Three days by train: Gloucester and Hereford

Well the forecast for our April short break was for rain, but in the event it turned out sunny with blue skies much of the time, albeit with a chill north breeze and very low temperatures overnight. We headed west this time, taking in Gloucester and Hereford, one night in each, and rail journeys throughout.

Parts of Gloucester felt very familiar: some of our favourite places are regenerated, rejuvenated docks and waterfronts (Glasgow, East London and Salford spring to mind, along of course with Wivenhoe).

To corrupt the album title of folk-rock grandee Ashley Hutchings – by Gloucester Dock we sat down and the sky wept: as we sat and watched, a rain cloud blew up out of a blue sky and started to deposit wintery, sleety rain on us, and providing ample photo opportunities, all droplets and ripples ….

Among the repurposed dock buildings one survivor from several centuries earlier is the 12th century Augustinian priory of Llanthony Secunda.

Around the docks themselves, wildlife (indeed, any greenery) is generally hard to come by, apart from the roof-nesting Lesser Black-backed and Herring Gulls coming down to feed and bathe.

Some of the old warehouses that have not (yet) been renovated  have a few plants, such as Oxford Ragwort, ornamenting the heights; patches of Ivy-leaved Toadflax and Hemlock Water-dropwort were clinging to the harbour walls; and where the the docksides and wall-tops are covered in moss, Rue-leaved Saxifrage was in full flower, the red-tinged stems and lower leaves spangled with white stars….

But only a short stroll away, it was out to and along the River Severn, still tidal this high up-stream,  with silt deposits on the riverbank nettlebeds indicating recent flooding, or perhaps a large Severn Bore.

Here we were able to immerse ourselves in nature for a few precious moments in the sun.


Away from the water, and always on view from anywhere in the city, at its heart is of course the magnificent cathedral, its stone really coming to life as the sun came out…

Inside the nave, monstrous columns support Romanesque arches while the more recent quire is highly ornamented, especially the ceiling with coloured, interlinked bosses:

One of our favourite things in cathedrals is stained glass – the more modern the better!

But pride of place must go the the cloister, and its remarkable fan-vaulting: a magnificent photographic paradise…

So engrossed were we with the Cathedral and Docks, we rather overlooked the rest of the city.  Suffice to say, the priories and churches, historic streets and pubs were a tempting prospect, one that will probably see us return in the not-too-distant future, perhaps as a stopover on our way to Wales.


After two half-days it was back onto the train for the trip to Hereford, a straight line distance of some 50km, but two hours by train. And what a journey! Right down the western shore of the Severn Estuary, the Forest of Dean off to our right. At Chepstow, across the Wye, and soon we were at Newport, to change onto the line up the Usk valley to Abergavenny, past the Skirrid mountain and ultimately to Hereford.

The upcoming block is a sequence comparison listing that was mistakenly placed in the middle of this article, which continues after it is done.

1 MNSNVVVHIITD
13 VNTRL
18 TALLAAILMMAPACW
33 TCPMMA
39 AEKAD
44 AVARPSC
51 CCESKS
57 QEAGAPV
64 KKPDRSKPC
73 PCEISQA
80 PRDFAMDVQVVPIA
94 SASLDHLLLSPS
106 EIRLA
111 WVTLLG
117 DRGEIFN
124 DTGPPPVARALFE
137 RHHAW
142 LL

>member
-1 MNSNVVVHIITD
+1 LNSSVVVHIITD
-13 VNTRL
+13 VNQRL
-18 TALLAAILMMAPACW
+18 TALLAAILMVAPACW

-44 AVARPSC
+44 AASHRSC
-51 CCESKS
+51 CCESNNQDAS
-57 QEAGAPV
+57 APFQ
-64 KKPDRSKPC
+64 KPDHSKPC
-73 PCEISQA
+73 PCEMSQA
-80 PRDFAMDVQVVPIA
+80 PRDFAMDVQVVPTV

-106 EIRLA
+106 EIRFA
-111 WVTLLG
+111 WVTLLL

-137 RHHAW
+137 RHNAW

Another day, another city, another monumental cathedral…

Yes, Hereford Cathedral had some very good points, the Mappa Mundi and chained library (which we found more exciting than we expected), together with some wonderful modern stained glass especially in the Lady Chapel, and John Piper tapestries. But in some undefinable way it all felt a little less friendly than Gloucester Cathedral.

And while the city certainly has historic interest, some of it felt to be only skin-deep, exemplified by the ‘iconic’ Black & White House on which some of the ‘half- timbering’ was actually white paper with black painted lines, stapled on. No doubt there was a good reason but we did feel a little short-changed!

Otherwise, it was a jumble of the delightful and grotty, with sometimes jarring juxtapositions between old and new.

But the pubs were good, especially the amazing pies and mash at the Queens Arms (best meal of our trip!) and of course, as always, a river. The River Wye, with lovely views of the cathedral,  bridges ancient and modern, and river-bank vegetation including dock leaves being demolished by and hosting bejewelled orgies of Dock Leaf-beetles.

Old walls , especially around the cathedral, had flowers such as Aubrieta and Yellow Corydalis …

… and we had Mistletoe just outside our hotel window (as indeed it seems to be everywhere in this part of the country): some trees are very heavily infested and appear to be suffering as a result:

And as at Gloucester, the city was dominated by Lesser Black-backed Gulls, standing sentinel on rooftops and washing in the river.

So another city well worth a visit, even if somewhat different to what we had expected. And then it was back on the train home, for much of the way through previously uncharted waters for our personal Mappa Mundi, through Great Malvern and Worcester (more ideas for another short break?), Pershore, Evesham and Oxford.

Three days, nine trains, two cathedrals and lots of fun: remarkably every single train was within two minutes of its timetabled time. All that, and with advance booking and railcard a total travel cost for the two of us £78, what’s not to love about that?